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High-sensitivity assays for troponin in patients with cardiac disease

Key Points

  • Troponin is a widely used biomarker in patients with cardiac disease

  • High-sensitivity assays enable the detection of very low concentrations of troponin

  • Rapid diagnostic strategies for patients with suspected acute myocardial infarction have been introduced

  • Noncoronary and nonacute applications of troponin assays are on the horizon, and might improve individual risk stratification

Abstract

Troponin is a widely used biomarker in patients with cardiac disease. The use of troponin is well established in patients with suspected acute myocardial infarction (AMI), but troponin measurement is also used in other acute and nonacute settings. In patients with suspected AMI, early decision-making is crucial to allow rapid treatment and further diagnostic evaluation. Current guidelines recommend serial measurements of troponin with a cut-off concentration at the 99th percentile to triage patients in the emergency department. Newer, high-sensitivity assays for troponin enable the detection of distinctly lower concentrations. Using these assays and very low cut-off concentrations, several rapid diagnostic strategies have been reported to improve diagnosis in acute cardiac care. Furthermore, noncoronary and nonacute applications of troponin assays — for example as a biomarker in patients with heart failure, pulmonary embolism, or stable coronary artery disease — are on the horizon and might improve individual risk stratification. In this Review, we provide an overview on the development of high-sensitivity assays for troponin, and their application in patients with cardiac disease.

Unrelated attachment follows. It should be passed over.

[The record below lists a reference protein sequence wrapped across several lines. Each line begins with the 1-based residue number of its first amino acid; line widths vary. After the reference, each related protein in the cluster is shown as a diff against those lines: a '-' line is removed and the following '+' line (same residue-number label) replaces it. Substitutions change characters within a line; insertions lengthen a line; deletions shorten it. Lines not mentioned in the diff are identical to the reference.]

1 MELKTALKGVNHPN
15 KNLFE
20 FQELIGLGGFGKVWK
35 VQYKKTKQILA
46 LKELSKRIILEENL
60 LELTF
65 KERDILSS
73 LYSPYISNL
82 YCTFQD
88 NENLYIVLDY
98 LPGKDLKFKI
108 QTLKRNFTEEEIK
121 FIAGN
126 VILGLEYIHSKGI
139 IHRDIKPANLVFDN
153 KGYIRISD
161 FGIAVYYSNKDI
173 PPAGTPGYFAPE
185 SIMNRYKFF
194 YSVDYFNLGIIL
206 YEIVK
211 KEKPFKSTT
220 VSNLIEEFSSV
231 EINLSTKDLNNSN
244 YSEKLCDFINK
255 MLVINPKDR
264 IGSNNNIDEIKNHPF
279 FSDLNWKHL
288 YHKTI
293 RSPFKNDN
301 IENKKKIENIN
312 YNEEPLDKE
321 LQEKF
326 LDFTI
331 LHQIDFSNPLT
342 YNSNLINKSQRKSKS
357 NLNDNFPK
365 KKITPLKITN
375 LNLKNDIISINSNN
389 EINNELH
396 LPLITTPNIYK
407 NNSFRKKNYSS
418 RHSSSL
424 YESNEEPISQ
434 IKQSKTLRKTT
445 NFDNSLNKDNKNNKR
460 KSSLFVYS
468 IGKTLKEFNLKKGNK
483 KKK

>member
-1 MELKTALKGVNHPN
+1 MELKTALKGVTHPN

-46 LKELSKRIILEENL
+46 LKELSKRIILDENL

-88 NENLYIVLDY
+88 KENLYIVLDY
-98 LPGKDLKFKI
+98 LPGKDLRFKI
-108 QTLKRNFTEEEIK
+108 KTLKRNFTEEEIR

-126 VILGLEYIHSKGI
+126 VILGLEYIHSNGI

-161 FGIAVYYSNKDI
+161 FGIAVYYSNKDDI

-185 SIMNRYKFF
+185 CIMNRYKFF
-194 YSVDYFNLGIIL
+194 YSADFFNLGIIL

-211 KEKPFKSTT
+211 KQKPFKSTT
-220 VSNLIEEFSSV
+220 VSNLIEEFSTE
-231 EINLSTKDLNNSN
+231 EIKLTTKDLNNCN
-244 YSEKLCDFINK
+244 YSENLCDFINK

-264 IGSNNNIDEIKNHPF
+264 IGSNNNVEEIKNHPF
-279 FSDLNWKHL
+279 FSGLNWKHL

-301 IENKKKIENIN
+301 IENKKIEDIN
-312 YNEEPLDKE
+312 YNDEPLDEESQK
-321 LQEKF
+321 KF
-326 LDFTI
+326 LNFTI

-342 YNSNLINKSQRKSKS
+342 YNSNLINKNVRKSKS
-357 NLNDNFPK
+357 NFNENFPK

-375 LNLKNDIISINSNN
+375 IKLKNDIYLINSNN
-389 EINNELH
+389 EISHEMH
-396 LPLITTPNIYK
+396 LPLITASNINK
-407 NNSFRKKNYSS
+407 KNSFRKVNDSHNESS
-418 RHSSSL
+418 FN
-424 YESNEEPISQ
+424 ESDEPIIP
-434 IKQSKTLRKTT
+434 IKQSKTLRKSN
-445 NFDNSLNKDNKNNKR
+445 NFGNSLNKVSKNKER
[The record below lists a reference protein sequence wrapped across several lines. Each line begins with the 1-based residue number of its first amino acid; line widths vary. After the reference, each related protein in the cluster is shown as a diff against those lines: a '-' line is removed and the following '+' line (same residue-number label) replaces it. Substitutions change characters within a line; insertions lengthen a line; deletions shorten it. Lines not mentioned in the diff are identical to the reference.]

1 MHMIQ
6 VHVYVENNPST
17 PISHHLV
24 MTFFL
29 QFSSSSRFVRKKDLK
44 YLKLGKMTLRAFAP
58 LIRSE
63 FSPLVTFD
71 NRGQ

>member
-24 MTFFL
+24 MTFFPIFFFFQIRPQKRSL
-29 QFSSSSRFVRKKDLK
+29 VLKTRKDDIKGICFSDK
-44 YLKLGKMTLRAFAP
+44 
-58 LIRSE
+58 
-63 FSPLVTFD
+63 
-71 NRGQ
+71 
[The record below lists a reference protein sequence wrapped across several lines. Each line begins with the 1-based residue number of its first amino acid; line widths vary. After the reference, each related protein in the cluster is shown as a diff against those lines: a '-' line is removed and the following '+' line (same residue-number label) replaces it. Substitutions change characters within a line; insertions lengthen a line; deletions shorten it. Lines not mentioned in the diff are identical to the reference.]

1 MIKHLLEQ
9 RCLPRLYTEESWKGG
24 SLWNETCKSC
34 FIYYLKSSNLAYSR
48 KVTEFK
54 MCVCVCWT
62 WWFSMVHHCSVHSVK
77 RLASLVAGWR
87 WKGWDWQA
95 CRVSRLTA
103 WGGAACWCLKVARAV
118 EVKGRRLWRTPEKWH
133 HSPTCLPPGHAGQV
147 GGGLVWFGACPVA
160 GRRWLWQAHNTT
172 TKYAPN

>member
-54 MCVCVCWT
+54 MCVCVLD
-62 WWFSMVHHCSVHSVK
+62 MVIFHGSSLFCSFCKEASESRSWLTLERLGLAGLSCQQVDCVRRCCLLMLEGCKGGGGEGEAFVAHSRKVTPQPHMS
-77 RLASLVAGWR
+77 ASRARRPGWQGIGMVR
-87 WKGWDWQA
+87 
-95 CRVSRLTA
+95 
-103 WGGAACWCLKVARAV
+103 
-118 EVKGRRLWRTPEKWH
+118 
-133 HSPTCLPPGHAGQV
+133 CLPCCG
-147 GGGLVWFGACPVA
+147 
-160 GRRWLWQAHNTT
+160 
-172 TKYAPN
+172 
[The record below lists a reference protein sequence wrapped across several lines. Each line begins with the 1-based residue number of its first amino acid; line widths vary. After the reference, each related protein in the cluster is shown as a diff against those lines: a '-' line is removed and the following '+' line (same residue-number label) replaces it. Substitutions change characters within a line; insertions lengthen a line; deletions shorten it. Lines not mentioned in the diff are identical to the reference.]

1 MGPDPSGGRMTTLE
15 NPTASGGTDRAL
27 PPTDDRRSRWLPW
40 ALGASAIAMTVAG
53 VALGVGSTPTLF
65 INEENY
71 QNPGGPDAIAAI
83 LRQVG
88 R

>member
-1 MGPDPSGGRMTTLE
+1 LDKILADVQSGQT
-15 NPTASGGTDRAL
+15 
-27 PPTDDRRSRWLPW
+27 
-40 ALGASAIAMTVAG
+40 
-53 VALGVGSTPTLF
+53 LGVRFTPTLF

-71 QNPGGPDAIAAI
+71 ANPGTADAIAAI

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Figure 1: Pathophysiological background of troponin and troponin release in different settings.
Figure 2: ESC algorithm for diagnosis of acute myocardial infarction (AMI) with a 0/1-h approach and measurement of troponin using a high-sensitivity assay.
Figure 3: Myocardial infarction and troponin release.

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D.W., J.T.N., and N.A.S. researched data for the article and wrote the manuscript. All the authors discussed the content of the article, and reviewed/edited the manuscript before submission.

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Correspondence to Dirk Westermann.

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S.B. declares that he has received honoraria from Abbott Diagnostics, Roche Diagnostics, Siemens, and Thermo Fisher, and is a consultant for Thermo Fisher. The other authors declare no competing interests.

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Westermann, D., Neumann, J., Sörensen, N. et al. High-sensitivity assays for troponin in patients with cardiac disease. Nat Rev Cardiol 14, 472–483 (2017). https://doi.org/10.1038/nrcardio.2017.48

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